Z Blanco Tequila ($30) – I started with the crystal clear silver tequila, a spirit bottled straight from the still. A lively, vegetal smell is followed by a burst of flavor and heat on the tongue. This blanco has a lot of rich, tequila taste, but not a lot of subtlety. It was a little too much for me to enjoy on its own, but it was smoother with a little dilution, and mixed up very nicely in a Margarita. (Some people say you shouldn't make cocktails with tequila like this. To them, I say: it was delicious!) Final Grade: B
Z Reposado Tequila ($33) – The Reposado has a more welcoming presence. The color of light straw, this expression spends at least nine months resting in barrels. The aging has smoothed out some of the rougher edges, lending it a crisp, woody and dry taste. It has the floral aroma of agave, with a nice, spicy presence on the palate. A fine sipping tequila. Final Grade: B+
Z Añejo Tequila ($35) – The Añejo was my favorite of all. A lovely golden hue, this tequila is aged for nearly two years in oak, and it's all the better for it. All of the harshness that I found in the blanco is gone. Simultaneously more flavorful and yet subtler as well, the Añejo demonstrates the mastery of Zevada. It has a lovely balance between spicy and sweet, and a finish that keeps you thinking of this tequila for a long time. Very well done. Final Grade: A
My only complaint with these tequilas is a small one. I found the bottle tops to be annoying. They look like wood stoppers, but are really just decorated screw caps. The Anejo top broke off in my hand when I opened it, and the Reposado has a frustrating pour restrictor on it, causing the spirit to dribble into the glass. Not a big deal, but such fine tequilas deserve better.
Last weekend we had family visiting from California, which could only mean one thing: I was mixing up cocktails. We were making Mexican food for dinner, so we decided to spice it up a little by having a tequila tasting to kick things off.
I brought out five varieties of silver (or blanco) tequilas to taste. We started off by sipping all of them neat to compare the flavors, and then we tried them in Margaritas. The shots of tequila were accompanied by shots of Sangrita, a Mexican aperitif that is traditionally served along with tequila. (It's kind of like a tangy Bloody Mary mix.)
All five of these tequilas are made from 100% Blue Agave, and all of them are the unaged expressions from their distillers. They each come in at 40% abv (80 proof).
As a general rule, silver/blanco tequilas are usually used for mixing, while the aged varieties (reposado and añejo) are saved for sipping. However, only by tasting it straight can you enjoy the pure flavor of the tequila, and a few of these made very respectable sippers.
Here are the results, compiled from the reactions that the three of us had. The grades are based on the flavor/quality of the tequila, without regard to price.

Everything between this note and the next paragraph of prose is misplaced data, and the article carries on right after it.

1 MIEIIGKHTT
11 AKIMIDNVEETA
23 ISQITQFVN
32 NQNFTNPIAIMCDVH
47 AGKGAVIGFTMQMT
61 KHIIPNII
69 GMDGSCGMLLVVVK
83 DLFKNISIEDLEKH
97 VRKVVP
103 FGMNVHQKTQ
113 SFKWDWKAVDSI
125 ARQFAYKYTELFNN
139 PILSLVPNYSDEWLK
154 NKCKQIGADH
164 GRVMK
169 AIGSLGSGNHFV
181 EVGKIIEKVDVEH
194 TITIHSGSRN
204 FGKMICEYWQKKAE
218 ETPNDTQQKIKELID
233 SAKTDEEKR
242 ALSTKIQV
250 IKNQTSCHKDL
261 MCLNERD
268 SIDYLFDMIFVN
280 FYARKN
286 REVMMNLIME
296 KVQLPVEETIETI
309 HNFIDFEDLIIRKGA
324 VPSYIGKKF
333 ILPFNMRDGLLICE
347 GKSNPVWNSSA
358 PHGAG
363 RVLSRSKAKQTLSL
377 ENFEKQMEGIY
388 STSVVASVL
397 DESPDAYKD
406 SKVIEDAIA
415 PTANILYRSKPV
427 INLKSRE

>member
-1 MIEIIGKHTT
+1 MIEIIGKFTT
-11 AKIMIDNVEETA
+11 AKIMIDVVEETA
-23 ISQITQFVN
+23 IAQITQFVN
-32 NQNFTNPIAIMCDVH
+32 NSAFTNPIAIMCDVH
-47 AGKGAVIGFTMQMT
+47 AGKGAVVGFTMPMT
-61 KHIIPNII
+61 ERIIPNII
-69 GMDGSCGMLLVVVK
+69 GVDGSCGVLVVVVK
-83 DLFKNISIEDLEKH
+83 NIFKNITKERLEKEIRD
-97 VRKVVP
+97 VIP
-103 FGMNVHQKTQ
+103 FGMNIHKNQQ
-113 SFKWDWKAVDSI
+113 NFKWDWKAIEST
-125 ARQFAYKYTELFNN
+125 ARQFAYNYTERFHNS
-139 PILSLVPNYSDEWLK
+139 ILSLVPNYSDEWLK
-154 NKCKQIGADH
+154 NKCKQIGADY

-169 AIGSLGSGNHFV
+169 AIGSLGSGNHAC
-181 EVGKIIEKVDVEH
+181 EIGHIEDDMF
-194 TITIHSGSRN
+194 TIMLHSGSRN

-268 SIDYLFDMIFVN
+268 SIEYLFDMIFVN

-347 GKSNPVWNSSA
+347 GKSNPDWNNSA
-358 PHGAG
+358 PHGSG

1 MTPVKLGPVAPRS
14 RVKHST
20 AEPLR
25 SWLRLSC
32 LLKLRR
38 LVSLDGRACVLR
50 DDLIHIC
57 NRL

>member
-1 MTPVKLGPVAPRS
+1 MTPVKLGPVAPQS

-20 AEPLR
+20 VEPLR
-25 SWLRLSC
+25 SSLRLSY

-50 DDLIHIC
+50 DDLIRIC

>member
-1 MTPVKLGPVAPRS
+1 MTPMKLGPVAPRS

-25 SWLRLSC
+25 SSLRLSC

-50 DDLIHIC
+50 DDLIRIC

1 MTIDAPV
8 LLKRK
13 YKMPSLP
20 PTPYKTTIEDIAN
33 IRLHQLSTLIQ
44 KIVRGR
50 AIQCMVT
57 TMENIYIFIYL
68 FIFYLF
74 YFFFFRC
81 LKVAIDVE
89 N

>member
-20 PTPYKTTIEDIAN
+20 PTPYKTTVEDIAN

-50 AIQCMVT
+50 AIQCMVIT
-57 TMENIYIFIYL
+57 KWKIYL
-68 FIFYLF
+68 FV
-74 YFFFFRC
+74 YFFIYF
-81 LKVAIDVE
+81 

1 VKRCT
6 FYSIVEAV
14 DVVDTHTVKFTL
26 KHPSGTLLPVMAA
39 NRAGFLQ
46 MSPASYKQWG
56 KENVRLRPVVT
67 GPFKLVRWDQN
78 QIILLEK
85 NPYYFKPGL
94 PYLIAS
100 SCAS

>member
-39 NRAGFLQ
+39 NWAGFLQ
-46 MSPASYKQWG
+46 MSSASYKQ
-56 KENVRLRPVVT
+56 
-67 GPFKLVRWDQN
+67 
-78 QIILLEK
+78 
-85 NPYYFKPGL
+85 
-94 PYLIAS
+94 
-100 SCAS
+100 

Milagro Silver (Final Grade: B)
A solid, herbal aroma of agave. Very zesty flavor, but slightly bitter and citrusy. Came in on the hotter side of the "smooth" scale — it had more of a burn than some of the tequilas we tasted. Not as balanced. Made a delicious Margrita.
Avión Silver (Final Grade: A)
A wonderful grassy aroma. Pure agave on the tongue; spicy, floral and bursting in flavor. Very smooth and balanced. Easily the best of the night. I didn't mix this one in a Margarita — I wanted to save it to enjoy neat.
Corazón Blanco (Final Grade: B+)
Another tequila with a plesant, vegetal smell of agave that carried over into the flavor, along with hints of fruit. This one was a little sweeter than the other tequilas, with a moderate, welcome heat on the finish. A very nice flavor overall. I didn't mix this one in a cocktail, but I'm confident it would work quite well.
Familia Camarena Silver (Final Grade: B-)
Good agave aroma and a peppery flavor, but not as smooth as the others. This one definitely had the most heat of the brands we tasted. This tequila was solid all around, but didn't leap out as a sipper. It did make an excellent Margarita, however, so use this one for mixing.
Cazadores Blanco (Final Grade: B)
The strongest aroma of the five tequilas — it was almost pungent on the nose — but the lightest flavor. Very smooth, with the only heat coming on the brief finish. Certainly not bad, but not much point in sipping it. Clearly designed for mixing, and it made delicious Margaritas.
The Avión Silver was easily the winner of the taste test — it stood out from the pack with its delicious taste and smooth character. It's the one I would go to first for a sipping tequila. It was also the most expensive, so this is an example of getting what you pay for.
I wouldn't hesitate to use any of these five tequilas in a cocktail. All of them have the agave flavor that you want from a tequila and are very mixable. At its price point – I've seen it on sale for around $16 – the Camarena Silver would be hard to beat. I would recommend the Cazadores Blanco to those drinkers who aren't "tequila fans" and are looking for something lighter in their drinks.
Here's my Margarita recipe, so you can try some of your own:
1 1/2 oz Tequila 1 oz Triple Sec 1/2 oz Lime Juice
Shake with ice, then strain into an ice-filled rocks glass.
Make sure you use a good quality Triple Sec. Cointreau is the gold standard, although I used Patrón Citrónge this time around and it worked very well.